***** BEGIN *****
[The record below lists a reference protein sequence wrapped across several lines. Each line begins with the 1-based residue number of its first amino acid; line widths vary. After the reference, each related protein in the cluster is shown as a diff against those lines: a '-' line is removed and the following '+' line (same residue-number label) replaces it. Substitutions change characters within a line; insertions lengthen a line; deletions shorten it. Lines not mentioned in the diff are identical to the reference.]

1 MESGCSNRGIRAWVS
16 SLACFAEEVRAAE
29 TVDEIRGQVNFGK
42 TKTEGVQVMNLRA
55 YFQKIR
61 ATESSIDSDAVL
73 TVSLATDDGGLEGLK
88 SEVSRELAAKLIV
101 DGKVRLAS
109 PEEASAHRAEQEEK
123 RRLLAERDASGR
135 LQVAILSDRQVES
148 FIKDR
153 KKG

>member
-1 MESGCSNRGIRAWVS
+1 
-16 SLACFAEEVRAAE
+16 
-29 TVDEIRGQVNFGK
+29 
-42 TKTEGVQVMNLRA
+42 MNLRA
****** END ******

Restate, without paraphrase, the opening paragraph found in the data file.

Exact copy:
[The record below lists a reference protein sequence wrapped across several lines. Each line begins with the 1-based residue number of its first amino acid; line widths vary. After the reference, each related protein in the cluster is shown as a diff against those lines: a '-' line is removed and the following '+' line (same residue-number label) replaces it. Substitutions change characters within a line; insertions lengthen a line; deletions shorten it. Lines not mentioned in the diff are identical to the reference.]